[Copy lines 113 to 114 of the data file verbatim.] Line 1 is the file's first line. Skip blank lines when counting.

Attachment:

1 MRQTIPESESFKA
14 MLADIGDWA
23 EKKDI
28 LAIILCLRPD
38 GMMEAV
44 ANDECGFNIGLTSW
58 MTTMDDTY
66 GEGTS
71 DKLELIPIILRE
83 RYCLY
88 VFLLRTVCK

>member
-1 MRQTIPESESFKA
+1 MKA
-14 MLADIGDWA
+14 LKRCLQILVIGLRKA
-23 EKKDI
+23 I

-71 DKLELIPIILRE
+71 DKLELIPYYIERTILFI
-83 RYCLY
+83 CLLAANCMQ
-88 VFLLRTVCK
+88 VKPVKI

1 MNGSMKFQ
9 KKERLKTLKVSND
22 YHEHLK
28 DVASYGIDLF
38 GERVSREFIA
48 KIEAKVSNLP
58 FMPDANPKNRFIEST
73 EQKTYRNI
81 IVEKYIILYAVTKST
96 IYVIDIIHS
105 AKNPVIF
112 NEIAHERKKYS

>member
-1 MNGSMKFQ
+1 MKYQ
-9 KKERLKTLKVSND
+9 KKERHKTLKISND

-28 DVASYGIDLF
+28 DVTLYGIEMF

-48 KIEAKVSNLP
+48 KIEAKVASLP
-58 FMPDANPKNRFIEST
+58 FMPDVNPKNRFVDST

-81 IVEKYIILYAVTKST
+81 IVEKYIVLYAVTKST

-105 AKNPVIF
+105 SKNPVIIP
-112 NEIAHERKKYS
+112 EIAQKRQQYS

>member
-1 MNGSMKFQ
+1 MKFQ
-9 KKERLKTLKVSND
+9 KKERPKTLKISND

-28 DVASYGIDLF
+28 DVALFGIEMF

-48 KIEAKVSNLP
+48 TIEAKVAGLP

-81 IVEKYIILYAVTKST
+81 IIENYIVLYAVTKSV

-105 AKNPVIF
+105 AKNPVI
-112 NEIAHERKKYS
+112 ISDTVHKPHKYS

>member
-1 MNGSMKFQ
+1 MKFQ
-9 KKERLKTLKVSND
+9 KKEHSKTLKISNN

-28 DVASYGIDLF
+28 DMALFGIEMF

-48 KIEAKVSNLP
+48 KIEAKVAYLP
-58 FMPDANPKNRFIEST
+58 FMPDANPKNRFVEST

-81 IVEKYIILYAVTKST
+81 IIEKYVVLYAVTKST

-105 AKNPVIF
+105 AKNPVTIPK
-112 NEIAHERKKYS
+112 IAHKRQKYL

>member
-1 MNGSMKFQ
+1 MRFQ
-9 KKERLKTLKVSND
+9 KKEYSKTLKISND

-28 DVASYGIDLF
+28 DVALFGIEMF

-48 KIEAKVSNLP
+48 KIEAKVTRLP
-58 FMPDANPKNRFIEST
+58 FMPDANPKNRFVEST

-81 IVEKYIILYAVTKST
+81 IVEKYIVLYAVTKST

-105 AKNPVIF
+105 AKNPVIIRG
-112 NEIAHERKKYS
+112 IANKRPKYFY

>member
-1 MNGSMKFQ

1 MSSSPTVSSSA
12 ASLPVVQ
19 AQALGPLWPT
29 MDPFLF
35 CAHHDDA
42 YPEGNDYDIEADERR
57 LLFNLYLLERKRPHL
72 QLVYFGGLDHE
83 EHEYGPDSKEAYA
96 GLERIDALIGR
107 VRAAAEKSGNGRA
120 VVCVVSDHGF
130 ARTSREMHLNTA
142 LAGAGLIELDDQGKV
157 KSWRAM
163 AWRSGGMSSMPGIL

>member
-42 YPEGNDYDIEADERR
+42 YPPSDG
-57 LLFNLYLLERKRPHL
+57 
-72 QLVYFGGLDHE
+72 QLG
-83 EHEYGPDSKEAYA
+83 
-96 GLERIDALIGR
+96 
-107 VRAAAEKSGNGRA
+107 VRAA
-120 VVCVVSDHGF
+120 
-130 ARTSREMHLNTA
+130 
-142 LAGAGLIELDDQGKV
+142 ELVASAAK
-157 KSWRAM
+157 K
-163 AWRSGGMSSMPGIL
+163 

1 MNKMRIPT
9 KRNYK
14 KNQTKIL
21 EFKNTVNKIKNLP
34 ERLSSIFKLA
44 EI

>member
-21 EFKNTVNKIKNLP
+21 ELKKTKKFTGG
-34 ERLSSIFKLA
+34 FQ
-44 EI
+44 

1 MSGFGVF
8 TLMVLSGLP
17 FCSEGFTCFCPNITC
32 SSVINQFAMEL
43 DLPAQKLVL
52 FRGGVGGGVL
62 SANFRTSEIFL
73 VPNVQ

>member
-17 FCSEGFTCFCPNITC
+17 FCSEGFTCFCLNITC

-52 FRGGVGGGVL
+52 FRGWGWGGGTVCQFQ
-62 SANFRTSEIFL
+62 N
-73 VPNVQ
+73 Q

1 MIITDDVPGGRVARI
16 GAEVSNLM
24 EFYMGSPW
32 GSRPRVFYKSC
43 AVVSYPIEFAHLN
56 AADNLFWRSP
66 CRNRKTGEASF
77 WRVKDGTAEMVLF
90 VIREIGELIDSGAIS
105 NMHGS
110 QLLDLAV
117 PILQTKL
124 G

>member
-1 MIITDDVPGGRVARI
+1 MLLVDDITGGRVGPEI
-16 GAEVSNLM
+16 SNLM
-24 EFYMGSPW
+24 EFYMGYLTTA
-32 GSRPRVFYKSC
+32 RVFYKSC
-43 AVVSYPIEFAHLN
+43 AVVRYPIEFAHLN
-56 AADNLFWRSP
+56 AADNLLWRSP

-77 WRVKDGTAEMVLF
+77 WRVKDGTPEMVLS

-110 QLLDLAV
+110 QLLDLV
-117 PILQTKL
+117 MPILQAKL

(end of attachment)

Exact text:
83 EHEYGPDSKEAYA
96 GLERIDALIGR